Everyone needs to read this now!

Mayim, again you are my absolute babe. You have said things better than I ever could have and there is no explanation needed to what this amazing person has to say:

mayim.JPGtrue

Advertisements

For anyone who has had to “PROVE” their mental illness

When it comes to work, social environments or even officials like your GP, we are always having to show evidence of our mental illness. The problem being, that there is not always physical evidence that comes along with it. Feeling like you constantly have to prove your invisible illness is incredibly invalidating, not only to you, but also to other people who share the same problem. No one has the right to tell you how you feel and only a mental health professional can diagnose you. Not only that, but often diagnoses can be incorrect or different depending on the doctor.

I’ve had people tell me I’m lazy or not trying hard enough, when they have no idea of my struggles. It can lead to making me feel like that IS the case. These words can be incredibly detrimental and harming to someone that is already struggling.

The problem here is often that people are ignorant of how mental illness can manifest, if you are not suffering constantly or if you are not showing symptoms, that people associate with the illness, then you can be seen as faking or attention seeking.

Not only is this stigmatising it can create problems for the  person suffering. It is simply not good enough. We need to take people at their word and help them when they need it. Not question if they’re being genuine.

Below are examples of just having to prove disability on the internet:

12

3

Almost everyone knows that those that struggle with mental health are much more likely to have the ability to create some beautiful art. I, however am not one of them… and, like singing, I do it anyway, because… well… I enjoy it gosh darn it!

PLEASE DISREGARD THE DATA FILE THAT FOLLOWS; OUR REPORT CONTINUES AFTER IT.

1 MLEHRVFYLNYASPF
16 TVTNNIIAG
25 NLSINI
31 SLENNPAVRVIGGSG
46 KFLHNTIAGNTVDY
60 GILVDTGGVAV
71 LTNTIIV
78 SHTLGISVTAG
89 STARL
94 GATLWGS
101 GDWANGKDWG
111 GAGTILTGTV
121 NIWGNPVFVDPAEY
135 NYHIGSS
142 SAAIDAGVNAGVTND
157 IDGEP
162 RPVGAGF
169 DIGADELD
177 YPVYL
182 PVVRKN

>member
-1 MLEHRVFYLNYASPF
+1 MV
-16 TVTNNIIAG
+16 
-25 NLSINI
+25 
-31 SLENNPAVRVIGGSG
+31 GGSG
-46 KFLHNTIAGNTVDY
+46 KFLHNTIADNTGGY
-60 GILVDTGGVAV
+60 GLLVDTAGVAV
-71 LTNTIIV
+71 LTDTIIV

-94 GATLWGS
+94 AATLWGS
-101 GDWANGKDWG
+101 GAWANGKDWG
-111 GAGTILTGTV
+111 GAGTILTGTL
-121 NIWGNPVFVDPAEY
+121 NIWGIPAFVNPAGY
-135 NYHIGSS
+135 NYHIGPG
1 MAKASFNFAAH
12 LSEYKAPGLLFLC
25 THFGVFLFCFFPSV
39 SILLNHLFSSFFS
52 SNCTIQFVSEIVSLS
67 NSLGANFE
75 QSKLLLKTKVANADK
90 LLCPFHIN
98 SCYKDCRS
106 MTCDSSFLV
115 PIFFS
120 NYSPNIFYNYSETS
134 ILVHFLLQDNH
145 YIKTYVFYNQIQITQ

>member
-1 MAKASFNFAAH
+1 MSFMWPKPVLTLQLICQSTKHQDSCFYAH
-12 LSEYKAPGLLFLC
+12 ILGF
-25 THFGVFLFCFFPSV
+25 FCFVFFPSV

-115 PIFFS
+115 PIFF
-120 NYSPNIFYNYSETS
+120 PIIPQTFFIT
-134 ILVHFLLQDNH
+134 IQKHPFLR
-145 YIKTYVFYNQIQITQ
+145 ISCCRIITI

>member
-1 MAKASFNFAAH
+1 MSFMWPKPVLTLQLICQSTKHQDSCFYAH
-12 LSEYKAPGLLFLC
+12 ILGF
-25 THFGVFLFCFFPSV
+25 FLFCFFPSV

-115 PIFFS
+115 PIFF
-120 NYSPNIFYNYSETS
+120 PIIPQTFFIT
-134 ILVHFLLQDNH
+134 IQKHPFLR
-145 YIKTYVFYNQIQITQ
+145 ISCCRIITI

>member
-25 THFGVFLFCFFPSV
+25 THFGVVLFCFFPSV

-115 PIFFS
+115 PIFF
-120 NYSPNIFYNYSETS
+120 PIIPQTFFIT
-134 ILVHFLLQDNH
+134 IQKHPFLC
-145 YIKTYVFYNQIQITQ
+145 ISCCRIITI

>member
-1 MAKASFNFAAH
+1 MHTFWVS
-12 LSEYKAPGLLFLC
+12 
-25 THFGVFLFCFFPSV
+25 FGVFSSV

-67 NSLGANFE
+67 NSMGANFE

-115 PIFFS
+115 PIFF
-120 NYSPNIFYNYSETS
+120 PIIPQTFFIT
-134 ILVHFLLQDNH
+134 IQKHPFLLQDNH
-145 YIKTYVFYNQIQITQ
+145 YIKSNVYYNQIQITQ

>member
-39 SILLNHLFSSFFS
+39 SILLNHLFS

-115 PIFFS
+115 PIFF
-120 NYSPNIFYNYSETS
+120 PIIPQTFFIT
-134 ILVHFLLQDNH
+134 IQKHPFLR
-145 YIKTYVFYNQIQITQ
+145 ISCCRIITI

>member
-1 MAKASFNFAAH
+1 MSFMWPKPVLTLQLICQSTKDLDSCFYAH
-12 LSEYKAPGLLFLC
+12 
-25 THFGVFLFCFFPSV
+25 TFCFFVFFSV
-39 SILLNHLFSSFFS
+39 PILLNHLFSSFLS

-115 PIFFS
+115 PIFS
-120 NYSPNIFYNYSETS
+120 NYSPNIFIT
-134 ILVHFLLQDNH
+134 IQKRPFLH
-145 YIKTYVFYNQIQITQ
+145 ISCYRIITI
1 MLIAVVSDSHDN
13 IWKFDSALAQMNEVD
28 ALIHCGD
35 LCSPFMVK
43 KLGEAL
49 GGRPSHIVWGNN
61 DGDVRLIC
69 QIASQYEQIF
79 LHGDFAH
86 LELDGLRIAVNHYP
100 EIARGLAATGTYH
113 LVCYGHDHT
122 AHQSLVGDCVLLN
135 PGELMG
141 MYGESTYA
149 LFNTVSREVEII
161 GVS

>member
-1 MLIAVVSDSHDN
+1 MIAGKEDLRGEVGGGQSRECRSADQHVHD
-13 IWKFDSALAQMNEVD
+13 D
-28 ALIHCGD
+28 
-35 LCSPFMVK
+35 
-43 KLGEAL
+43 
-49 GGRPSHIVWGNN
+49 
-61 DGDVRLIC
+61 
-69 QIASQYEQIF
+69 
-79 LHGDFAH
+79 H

Having social anxiety means I can spend a lot of my time at home alone. Which is fine with me because I enjoy my own company, something which I have had to learn with time. But it also means that I’m in the same space A LOT! I like to get creative and mix things about from time to time. One day I decided to paint one of my walls with chalkboard paint and I’ve never looked back. It’s given me the flexibility to let my creative freedoms flow.

Most of my inspirations have come in the forms of quotes and life events and just things that make me, me! So here I present to you all, my very bad, but lovingly made, chalkboard wall!

They say mantras are important, so I have mine by the front door 

#catladygoals now if only I could write in a straight line….

I felt like I needed to share some humour with the world

​​Just FYI, that ‘glow’ is sweat because I just came back from the gym 😂​

What is stigma really?

Ever since I started having mental health issues I seem to struggle with having friends. When it first started I found people getting angry with me that I couldn’t meet up with them or I wasn’t contacting everyone enough, but instead of them asking what was up they stopped putting in any effort. When I dropped out of college and didn’t get to see my friends everyday it really affected me and rarely did I ever hear from anyone or get invited to anything anymore. I guess out of sight out of mind. While everyone else moved on to university and I stayed trying to complete sixth form I felt so alone. I guess starting a new school is hard and moving away makes it difficult to keep in contact but I didn’t have anyone around to keep my spirits up.